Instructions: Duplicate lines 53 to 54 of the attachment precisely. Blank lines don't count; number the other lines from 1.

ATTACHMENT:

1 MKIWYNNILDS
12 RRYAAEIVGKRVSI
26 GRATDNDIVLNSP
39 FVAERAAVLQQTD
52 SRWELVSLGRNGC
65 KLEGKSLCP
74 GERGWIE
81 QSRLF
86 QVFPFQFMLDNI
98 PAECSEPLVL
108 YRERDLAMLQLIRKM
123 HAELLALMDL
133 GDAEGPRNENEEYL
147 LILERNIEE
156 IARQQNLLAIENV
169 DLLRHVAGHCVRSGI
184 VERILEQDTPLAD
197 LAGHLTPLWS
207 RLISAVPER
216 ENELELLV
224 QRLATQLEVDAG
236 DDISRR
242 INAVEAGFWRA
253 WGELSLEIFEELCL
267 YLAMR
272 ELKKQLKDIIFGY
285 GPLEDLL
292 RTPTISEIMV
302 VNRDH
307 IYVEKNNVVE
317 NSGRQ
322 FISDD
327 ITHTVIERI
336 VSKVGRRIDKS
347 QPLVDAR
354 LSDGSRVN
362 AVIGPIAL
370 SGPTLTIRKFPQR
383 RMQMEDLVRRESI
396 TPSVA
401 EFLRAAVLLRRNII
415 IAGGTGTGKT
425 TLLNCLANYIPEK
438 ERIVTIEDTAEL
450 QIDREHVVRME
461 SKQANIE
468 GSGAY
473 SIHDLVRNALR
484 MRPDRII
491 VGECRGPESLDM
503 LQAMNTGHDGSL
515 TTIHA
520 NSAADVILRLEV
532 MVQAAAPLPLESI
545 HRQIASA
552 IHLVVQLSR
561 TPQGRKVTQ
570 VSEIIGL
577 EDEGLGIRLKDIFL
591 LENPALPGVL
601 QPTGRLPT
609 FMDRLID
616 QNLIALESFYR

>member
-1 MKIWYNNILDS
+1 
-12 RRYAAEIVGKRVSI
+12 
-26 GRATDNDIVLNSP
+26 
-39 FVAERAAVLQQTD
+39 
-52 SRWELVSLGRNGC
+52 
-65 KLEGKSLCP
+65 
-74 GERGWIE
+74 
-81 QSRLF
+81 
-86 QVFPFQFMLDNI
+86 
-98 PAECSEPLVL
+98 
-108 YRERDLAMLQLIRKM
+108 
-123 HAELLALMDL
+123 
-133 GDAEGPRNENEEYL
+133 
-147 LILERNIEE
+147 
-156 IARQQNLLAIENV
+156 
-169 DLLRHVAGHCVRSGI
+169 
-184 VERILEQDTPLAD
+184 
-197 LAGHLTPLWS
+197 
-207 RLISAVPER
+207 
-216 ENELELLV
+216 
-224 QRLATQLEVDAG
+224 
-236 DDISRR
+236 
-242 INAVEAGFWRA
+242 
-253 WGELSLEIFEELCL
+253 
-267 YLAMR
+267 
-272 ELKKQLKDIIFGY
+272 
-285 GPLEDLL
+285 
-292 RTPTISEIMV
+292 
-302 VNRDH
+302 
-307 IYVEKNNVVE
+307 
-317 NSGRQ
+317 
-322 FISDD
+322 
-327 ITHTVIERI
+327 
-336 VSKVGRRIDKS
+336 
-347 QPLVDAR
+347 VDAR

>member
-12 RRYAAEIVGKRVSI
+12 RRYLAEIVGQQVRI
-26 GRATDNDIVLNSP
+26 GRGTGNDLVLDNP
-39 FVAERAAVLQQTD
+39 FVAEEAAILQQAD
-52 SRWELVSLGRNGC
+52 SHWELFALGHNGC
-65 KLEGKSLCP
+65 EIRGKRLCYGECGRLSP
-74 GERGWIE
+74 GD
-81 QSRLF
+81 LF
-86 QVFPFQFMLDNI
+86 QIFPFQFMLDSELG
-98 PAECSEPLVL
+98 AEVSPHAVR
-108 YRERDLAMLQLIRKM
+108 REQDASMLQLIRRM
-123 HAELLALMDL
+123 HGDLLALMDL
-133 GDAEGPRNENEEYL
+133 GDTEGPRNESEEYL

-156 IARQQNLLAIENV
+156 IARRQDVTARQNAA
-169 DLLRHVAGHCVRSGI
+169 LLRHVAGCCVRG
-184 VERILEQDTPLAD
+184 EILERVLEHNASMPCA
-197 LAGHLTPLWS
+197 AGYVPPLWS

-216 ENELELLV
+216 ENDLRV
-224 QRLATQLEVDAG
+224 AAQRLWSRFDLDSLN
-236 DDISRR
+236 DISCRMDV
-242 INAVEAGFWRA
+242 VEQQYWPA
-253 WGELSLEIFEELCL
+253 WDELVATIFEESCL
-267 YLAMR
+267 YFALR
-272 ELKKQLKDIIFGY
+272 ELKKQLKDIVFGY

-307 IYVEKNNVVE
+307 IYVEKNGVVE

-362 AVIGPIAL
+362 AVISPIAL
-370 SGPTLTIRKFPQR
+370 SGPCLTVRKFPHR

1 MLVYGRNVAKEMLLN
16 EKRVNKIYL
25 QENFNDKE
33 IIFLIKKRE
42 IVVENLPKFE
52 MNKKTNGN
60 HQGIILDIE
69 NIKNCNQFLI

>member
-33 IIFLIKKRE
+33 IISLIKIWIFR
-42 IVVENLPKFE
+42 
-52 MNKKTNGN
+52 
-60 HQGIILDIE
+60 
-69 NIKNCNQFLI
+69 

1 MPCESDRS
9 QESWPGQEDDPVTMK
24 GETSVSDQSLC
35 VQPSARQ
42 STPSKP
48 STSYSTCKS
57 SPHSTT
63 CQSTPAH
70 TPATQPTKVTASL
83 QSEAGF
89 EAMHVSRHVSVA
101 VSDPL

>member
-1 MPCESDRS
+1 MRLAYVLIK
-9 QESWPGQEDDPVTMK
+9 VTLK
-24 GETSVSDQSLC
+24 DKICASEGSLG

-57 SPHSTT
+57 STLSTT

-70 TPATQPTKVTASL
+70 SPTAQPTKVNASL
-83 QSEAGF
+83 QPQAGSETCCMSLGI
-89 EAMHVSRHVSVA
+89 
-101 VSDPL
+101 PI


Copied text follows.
520 NSAADVILRLEV
532 MVQAAAPLPLESI